Commercially, apples can be stored for some months in controlled atmosphere chambers to delay ethylene-induced ripening. Apples are commonly stored in chambers with higher concentrations of carbon dioxide and high air filtration. This prevents ethylene concentrations from rising to higher amounts and preventing ripening from occurring too quickly. Ripening continues when the fruit is removed from storage. For home storage, most cultivars of apple can be held for approximately two weeks when kept at the coolest part of the refrigerator (i.e. below 5 °C). Some, including ‘Granny Smith’ and ‘Fuji’, can be stored up to a year without significant degradation.
Non-organic apples may be sprayed with 1-methylcyclopropene blocking the apples’ ethylene receptors, temporarily preventing them from ripening.
Apple nutrition facts
A typical apple serving weighs 242 grams and provides 126 calories with a moderate content of dietary fiber (Table 1). Otherwise, there is generally low content of essential nutrients.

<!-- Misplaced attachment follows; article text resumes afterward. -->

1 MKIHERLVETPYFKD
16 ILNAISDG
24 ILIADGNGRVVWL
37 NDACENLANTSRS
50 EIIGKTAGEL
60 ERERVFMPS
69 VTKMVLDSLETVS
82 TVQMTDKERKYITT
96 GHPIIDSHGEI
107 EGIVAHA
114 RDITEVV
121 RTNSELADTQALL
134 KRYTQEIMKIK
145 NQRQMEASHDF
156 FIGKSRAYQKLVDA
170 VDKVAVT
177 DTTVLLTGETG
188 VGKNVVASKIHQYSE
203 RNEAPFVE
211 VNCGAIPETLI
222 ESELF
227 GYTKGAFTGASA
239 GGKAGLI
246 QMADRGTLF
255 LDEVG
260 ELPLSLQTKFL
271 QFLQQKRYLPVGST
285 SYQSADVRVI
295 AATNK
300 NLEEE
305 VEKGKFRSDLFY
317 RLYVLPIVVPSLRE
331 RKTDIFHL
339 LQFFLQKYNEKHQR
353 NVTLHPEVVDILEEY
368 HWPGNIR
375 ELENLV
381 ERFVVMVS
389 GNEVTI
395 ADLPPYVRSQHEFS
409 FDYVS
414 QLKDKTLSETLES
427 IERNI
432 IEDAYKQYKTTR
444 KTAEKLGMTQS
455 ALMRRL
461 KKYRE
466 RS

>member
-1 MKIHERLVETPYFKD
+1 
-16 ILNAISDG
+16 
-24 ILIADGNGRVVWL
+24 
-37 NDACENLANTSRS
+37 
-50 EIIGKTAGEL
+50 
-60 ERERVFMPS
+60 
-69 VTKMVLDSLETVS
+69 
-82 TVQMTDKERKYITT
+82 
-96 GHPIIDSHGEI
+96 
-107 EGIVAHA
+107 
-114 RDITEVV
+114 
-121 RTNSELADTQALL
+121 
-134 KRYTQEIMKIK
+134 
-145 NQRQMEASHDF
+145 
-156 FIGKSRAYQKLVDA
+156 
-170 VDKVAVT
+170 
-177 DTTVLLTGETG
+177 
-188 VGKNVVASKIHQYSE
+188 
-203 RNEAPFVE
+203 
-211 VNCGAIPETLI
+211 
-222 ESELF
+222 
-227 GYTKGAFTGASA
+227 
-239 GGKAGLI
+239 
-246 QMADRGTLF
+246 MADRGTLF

Apples are a rich source of various phytochemicals including flavonoids (e.g., catechins, flavanols, and quercetin) and other phenolic compounds (e.g., epicatechin and procyanidins) found in the skin, core, and pulp of the apple 3). Polyphenolic compounds account for the color, flavor, taste, and metabolic activity of plant-based foods as well as the putative health benefits to humans. The concentration of polyphenols is influenced by the plant variety as well as environmental factors, including geographic region, growing season, and storage 4). The wide range of polyphenol content in whole apples and apple juice is depicted in Table 2. Typically, the greater values in the ranges shown for juices reflect the higher concentration of polyphenols in fresh juice prepared from cider apples and commercial preparations of “cloudy” juice compared to lower quantities in fresh juice made with dessert apple varieties or commercial juices that are clear 5).